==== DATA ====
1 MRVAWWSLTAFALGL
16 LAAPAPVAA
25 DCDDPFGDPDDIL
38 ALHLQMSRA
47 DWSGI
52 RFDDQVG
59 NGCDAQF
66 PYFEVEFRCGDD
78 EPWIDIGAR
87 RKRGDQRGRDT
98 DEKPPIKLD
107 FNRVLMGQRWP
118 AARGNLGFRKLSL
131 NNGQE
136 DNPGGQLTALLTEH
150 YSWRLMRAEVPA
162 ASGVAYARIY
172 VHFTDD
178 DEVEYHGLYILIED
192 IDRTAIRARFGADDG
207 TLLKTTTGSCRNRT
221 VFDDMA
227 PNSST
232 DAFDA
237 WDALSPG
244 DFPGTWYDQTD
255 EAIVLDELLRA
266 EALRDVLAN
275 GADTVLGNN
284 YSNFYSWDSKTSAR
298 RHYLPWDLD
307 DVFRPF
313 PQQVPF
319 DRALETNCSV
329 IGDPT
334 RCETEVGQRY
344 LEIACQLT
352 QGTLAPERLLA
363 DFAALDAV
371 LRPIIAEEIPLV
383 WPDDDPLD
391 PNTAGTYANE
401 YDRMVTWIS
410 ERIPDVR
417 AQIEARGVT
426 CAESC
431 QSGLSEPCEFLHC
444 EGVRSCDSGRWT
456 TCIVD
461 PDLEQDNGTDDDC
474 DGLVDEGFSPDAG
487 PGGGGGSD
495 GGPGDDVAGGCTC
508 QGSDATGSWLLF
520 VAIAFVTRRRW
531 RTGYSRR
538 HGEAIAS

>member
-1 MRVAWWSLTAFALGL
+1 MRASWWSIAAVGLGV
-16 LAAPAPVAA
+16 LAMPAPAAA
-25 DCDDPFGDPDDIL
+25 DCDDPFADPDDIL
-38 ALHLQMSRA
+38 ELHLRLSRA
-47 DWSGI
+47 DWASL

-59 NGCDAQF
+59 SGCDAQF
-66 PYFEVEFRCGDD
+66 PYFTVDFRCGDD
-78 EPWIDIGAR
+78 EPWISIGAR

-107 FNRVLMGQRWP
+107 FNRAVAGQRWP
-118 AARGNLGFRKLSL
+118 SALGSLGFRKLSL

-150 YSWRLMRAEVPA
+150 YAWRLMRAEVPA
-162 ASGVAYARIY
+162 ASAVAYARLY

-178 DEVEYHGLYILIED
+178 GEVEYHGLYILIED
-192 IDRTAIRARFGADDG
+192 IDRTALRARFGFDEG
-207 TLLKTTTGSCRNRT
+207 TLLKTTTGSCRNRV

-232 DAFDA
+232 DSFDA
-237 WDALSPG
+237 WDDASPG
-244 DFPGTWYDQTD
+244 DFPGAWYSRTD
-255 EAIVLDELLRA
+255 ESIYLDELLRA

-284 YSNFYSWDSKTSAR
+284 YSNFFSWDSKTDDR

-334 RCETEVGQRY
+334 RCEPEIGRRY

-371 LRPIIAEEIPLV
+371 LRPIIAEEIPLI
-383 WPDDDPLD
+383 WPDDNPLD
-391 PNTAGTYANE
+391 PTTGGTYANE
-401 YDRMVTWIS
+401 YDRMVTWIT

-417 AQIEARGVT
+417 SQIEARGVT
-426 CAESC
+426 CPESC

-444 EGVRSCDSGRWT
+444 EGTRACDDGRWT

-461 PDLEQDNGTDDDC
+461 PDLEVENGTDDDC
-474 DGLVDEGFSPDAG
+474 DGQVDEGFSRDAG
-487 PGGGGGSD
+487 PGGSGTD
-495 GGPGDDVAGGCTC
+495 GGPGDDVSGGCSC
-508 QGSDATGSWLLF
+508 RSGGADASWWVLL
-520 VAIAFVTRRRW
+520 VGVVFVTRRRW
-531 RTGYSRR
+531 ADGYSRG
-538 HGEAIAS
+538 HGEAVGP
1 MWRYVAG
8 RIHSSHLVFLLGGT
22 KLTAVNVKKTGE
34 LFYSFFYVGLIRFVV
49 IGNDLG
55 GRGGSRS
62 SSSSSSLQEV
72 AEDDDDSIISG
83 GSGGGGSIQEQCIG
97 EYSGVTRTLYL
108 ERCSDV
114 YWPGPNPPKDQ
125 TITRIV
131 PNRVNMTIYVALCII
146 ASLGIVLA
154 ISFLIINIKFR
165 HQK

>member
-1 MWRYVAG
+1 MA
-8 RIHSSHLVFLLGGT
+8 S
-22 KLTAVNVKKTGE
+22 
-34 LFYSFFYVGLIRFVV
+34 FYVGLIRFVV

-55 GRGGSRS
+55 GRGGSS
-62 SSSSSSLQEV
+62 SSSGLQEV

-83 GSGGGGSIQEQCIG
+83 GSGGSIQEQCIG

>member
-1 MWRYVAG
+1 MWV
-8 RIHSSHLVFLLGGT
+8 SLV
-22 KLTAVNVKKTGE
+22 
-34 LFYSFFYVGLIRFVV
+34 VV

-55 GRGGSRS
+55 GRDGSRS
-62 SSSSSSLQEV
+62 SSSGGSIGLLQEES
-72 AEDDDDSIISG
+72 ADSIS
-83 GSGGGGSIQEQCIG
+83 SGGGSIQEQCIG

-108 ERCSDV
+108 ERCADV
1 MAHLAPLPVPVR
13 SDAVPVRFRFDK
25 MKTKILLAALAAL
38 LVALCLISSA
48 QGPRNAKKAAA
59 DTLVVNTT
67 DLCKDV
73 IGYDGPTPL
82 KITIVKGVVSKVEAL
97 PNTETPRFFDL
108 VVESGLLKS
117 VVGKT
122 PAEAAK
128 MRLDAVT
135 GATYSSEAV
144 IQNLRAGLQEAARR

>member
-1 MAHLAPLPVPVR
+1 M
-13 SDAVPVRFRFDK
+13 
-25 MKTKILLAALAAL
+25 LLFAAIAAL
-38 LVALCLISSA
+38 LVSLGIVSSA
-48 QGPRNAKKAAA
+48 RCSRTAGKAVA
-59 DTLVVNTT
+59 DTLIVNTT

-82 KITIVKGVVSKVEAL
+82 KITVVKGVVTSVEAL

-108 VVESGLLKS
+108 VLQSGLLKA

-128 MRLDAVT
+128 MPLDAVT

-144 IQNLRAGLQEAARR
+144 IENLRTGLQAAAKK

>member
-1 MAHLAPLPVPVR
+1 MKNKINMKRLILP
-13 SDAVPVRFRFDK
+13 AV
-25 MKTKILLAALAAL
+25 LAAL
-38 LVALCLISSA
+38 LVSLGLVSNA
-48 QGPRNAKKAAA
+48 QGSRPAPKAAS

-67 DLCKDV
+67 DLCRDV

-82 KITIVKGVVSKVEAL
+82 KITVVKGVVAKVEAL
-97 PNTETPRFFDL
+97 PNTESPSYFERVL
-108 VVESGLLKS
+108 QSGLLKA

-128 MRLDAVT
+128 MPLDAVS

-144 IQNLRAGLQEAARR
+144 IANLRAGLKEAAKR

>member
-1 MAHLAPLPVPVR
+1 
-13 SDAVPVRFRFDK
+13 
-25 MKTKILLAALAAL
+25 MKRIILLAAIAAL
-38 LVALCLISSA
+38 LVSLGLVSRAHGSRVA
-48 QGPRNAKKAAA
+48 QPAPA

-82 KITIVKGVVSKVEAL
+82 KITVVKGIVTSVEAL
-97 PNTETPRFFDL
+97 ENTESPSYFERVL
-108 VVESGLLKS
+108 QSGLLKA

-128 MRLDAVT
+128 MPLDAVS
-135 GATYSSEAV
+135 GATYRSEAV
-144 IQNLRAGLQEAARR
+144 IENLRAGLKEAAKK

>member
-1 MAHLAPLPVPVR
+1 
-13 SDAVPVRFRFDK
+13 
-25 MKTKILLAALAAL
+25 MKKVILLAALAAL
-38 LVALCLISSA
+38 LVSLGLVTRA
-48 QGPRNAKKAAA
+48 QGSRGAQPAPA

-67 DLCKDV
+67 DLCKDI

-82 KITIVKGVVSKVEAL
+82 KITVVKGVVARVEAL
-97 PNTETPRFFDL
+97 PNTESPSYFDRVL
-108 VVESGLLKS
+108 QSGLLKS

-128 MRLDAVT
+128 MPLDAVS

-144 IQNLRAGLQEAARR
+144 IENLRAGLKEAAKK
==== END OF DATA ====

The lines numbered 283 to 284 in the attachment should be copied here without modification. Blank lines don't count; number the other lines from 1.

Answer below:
+108 QSGLLKS

-128 MRLDAVT